Asthma-Stricken Olympic Swimming Gold Medalist Shares Awe-Inspiring Story to Motivate the Younger Generation

Published 12/29/2023, 12:28 AM EST

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In the arena of Olympic swimming, a gold medalist emerges no longer as a champion in the pool, but also as a beacon of life in this giving season. Combating asthma, she has clinched Olympic gold. At simply 23 years old, the Olympic swimming champion and international record holder has soared to outstanding heights, clinching Canada’s first gold medal in the 100-meter butterfly at the Tokyo Olympics.

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Behind Maggie Mac Neil’s tremendous fulfillment lies in a lesser-known tale of struggles with allergies, a situation exacerbated by her widespread time in chlorinated pools. Mac Neil faced moments of doubt, wondering whether her sports activity goals were practicable. However, eventually, she overcame those. Now she is lending her courage to another generation of swimmers.

A gold medal journey through asthma

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As the ambassador for the Lung Health Foundation, Maggie Mac Neil aims to shed light on the often-overlooked factor of her career—the impact of asthma. Recently, during the giving season, the Instagram handle of the Lung Health Foundation showcased Mc Neil spreading awareness on Asthma. The caption reads, “Olympic Champion Maggie Mac Neil @macnmagg shares her inspiring journey with the Lung Health Foundation on CTV and CP24.”

Mac Neil looks forward to changing the common perception associated with asthma that is prevents one from taking part in physically demanding activities.

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Addressing it, she said a few days back, “If they have it at a younger age and (maybe) they’re like, ‘oh, I want to be a great athlete but I can’t because I have asthma.’ You can do whatever you set your mind to, it’s just important that everyone start to live a healthier lifestyle and that can be done with kind of changing your mindset if you suffer from any kind of lung disease.” And Mac Neil practiced what she preaches to bag the Olympic glory.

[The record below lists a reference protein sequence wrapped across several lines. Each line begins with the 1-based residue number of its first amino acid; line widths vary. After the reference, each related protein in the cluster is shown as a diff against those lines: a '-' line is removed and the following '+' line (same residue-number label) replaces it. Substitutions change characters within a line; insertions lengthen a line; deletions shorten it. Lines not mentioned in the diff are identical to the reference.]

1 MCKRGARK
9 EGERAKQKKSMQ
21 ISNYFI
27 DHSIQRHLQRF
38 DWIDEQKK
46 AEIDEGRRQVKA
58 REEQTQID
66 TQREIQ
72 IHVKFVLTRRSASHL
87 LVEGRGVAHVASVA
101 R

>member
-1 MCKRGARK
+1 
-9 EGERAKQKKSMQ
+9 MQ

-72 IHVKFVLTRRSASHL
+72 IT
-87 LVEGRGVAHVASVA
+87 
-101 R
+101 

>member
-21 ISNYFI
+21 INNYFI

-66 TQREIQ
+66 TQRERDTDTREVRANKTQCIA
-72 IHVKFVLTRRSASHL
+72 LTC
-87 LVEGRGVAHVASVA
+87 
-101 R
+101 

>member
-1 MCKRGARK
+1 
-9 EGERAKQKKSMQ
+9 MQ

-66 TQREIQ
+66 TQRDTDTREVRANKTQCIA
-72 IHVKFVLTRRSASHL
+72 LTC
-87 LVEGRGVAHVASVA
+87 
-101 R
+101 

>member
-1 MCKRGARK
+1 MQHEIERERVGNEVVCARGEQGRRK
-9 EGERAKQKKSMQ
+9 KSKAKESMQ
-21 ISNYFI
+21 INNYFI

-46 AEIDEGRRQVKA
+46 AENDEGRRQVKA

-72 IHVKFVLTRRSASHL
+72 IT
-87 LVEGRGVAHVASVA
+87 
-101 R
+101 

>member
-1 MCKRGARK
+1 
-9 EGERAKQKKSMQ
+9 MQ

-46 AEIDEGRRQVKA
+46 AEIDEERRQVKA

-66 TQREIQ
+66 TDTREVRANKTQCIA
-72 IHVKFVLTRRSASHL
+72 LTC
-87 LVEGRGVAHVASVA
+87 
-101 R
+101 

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Inhaling the Olympic success

Mac Neil has three Olympic medals and two short-course world records to her name. Alongside, at the 2023 Pan Am Games, she claimed five gold medals, the highest by a Canadian at any continental games. But things were not so bright when she was diagnosed with bronchial asthma in the year 2017. But Instead of backing off, Maggie started finding the way out.

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Maggie identified that shorter distances limited her breathing problems. She started capitalizing on those. This strategy proved to be a winning move as her times in 100 m butterfly started dropping, eventually bringing her the golden glory. But now she probably wants a shift in the conversation from her asthma. She says, “Heading into (the 2024 Paris) Olympics that’s something I want to change, not just for myself, but for awareness for everyone.” We also await Maggie’s performance to be at the center of the conversation in Paris 2024.

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Written by:

Shayni Maitra

389Articles

One take at a time

I have always been obsessed with the Olympic sports avenues especially when it comes to Gymnastics. Whether it's Jordan Chiles showing off her artistic moves or Simone Biles clinching titles to her name, I have always been fascinated by the routines they flaunt on the mat. I remember my favorite leisure time during summer holidays was to watch gymnastics.
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Edited by:

BHUJAYA RAY CHOWDHURY

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